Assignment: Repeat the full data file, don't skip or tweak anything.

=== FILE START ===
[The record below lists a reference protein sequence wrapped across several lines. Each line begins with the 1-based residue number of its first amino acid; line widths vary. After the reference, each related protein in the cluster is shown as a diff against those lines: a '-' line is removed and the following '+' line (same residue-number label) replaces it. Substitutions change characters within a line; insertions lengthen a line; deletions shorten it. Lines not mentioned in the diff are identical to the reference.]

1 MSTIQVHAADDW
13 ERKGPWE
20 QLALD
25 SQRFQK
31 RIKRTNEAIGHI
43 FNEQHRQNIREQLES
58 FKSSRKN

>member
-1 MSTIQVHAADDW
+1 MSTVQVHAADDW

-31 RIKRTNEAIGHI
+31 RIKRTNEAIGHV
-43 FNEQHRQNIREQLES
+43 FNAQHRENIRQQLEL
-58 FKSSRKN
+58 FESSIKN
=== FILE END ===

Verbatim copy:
[The record below lists a reference protein sequence wrapped across several lines. Each line begins with the 1-based residue number of its first amino acid; line widths vary. After the reference, each related protein in the cluster is shown as a diff against those lines: a '-' line is removed and the following '+' line (same residue-number label) replaces it. Substitutions change characters within a line; insertions lengthen a line; deletions shorten it. Lines not mentioned in the diff are identical to the reference.]

1 MSTIQVHAADDW
13 ERKGPWE
20 QLALD
25 SQRFQK
31 RIKRTNEAIGHI
43 FNEQHRQNIREQLES
58 FKSSRKN

>member
-1 MSTIQVHAADDW
+1 MSTVQVHAADDW

-31 RIKRTNEAIGHI
+31 RIKRTNEAIGHV
-43 FNEQHRQNIREQLES
+43 FNAQHRENIRQQLEL
-58 FKSSRKN
+58 FESSIKN